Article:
"I was absolutely stunned, I sat there and the words breast cancer came out and I don't think I heard the next five to ten minutes of what they said to me.
"I couldn't believe the words they said to me, you know 'breast cancer', I'm a bloke, it didn't seem to be right.
"I could have accepted cancer, but 'breast cancer' weirdly shook me even more.
"Breast cancer wasn't even on my radar, for me as a bloke. I don't think I was even aware of it, in fact I'm going to say I didn't know about it at that time.
"You're not told to check up top, you're told to check down below. I was utterly stunned, I couldn't get my head round it, it took me ages. I still, every so often, can't believe what's happened in the last 12 months."
Shortly after, and following a review of Mark's test results, the cancer was moved up to grade three, where cancer has spread to the lymph nodes in the armpit and sometimes other lymph nodes nearby.
In August, he had surgery to remove his left breast as well lymph nodes, where cancerous cells were found.
He had to self isolate for 10 days before the operation.
In October, Mark started chemotherapy and then radiotherapy in February.
He said: "Because I was a bloke in a department full of ladies, to start with I got very strange looks, as I was on my own and I did stand out.
"But on my second and third visits to the breast department, weirdly I almost felt special."
Mark was able to work throughout his treatment, and is now cancer free. He is taking a hormone therapy for five years and will have mammogram screenings for the same time period.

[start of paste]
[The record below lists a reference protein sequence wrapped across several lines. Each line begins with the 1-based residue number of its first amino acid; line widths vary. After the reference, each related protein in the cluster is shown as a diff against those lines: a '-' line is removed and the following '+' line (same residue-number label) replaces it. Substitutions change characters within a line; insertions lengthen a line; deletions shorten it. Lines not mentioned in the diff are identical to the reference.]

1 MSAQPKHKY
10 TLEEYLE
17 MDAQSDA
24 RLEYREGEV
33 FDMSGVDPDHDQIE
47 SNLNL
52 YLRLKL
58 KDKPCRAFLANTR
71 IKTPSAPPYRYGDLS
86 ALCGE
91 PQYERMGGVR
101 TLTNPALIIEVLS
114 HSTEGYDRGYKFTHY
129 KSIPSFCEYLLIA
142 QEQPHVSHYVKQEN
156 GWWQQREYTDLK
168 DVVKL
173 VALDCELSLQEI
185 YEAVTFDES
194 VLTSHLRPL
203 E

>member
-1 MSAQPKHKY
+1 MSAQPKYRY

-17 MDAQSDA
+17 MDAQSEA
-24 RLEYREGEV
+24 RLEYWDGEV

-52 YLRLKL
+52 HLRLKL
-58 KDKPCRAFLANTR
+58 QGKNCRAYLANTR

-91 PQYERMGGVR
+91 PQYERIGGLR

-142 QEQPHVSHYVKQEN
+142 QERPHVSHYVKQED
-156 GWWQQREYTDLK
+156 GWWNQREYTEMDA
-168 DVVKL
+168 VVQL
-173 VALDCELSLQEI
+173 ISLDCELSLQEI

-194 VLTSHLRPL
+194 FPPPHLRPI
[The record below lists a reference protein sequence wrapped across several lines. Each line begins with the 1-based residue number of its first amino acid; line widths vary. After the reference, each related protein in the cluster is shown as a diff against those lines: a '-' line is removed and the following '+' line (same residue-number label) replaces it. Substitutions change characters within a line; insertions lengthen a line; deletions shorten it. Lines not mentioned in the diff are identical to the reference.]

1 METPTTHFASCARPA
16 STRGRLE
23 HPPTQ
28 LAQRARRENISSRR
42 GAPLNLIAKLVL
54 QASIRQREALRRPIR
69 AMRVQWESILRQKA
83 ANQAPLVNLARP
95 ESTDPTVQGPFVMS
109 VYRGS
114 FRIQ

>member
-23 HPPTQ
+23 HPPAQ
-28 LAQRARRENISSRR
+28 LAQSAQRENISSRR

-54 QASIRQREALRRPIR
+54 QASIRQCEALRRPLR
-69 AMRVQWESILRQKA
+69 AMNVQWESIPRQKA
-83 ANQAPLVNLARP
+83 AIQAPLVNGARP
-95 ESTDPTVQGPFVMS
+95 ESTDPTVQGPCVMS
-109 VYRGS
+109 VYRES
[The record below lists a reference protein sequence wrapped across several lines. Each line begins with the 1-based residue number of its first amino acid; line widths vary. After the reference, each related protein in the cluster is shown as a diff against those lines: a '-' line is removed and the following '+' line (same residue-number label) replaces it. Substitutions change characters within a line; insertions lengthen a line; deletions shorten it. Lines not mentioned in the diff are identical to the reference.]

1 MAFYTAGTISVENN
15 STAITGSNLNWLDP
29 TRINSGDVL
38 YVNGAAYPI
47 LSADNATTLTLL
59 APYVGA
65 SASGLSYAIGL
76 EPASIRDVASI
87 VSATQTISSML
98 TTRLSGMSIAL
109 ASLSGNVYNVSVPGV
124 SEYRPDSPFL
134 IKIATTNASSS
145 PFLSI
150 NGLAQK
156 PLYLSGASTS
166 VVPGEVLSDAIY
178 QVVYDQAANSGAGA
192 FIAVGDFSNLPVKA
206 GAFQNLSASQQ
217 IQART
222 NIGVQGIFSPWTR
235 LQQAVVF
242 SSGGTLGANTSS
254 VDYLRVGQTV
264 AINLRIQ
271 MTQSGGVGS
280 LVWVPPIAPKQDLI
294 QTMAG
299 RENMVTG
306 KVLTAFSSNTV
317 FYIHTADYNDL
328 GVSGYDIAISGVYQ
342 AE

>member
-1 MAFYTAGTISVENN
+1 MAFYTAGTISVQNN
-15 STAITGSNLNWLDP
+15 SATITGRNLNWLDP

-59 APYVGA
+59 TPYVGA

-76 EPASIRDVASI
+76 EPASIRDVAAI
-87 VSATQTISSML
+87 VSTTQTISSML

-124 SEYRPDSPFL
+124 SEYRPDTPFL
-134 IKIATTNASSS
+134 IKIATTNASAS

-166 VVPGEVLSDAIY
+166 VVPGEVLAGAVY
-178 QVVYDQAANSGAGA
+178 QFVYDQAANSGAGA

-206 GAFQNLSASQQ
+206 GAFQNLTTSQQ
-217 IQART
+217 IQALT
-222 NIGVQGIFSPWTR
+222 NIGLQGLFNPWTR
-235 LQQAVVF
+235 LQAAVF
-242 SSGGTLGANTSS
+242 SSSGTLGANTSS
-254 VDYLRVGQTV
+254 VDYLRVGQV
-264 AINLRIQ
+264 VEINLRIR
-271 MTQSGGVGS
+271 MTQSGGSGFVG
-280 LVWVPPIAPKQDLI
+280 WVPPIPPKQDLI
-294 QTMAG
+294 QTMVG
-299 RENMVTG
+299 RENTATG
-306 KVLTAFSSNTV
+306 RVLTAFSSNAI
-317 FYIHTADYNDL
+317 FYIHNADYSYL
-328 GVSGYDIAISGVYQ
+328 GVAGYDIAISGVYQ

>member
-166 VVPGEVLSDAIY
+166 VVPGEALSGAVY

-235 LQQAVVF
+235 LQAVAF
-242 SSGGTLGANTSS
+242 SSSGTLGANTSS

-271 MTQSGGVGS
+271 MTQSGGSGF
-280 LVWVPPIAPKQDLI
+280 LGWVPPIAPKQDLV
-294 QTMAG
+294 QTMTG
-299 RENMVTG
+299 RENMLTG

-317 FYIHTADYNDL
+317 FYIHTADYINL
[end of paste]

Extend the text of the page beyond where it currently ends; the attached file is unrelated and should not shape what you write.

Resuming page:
He says he didn't tell many people about his diagnosis at first.
"I found it a little bit embarrassing that I had breast cancer and I didn’t want lots of people fussing around me. I didn’t really know how to handle the news initially and when I did tell people, they were very shocked.
"I’ve now got my head round things a lot more and I’m really happy to talk about what’s happened to me, to help raise awareness."
Mark has two sons, one aged 22 and another 26.
He said: "My younger son, who lives with me, took the news really badly. He had lost one of his best friends in a car accident, not long before my diagnosis and was very worried that he was going to lose me too. He thought I was going to die – to him, cancer was death, in his state at that time."
Three months after his treatment finished, at a gathering in London, the 56-year-old met with other men who had breast cancer, organised as part of Walk the Walk's Men Get Breast Cancer Too campaign.
Walk the Walk is a breast cancer charity best known as organisers of The MoonWalk London, where women and men wearing decorated bras walk marathons through the streets of London at midnight.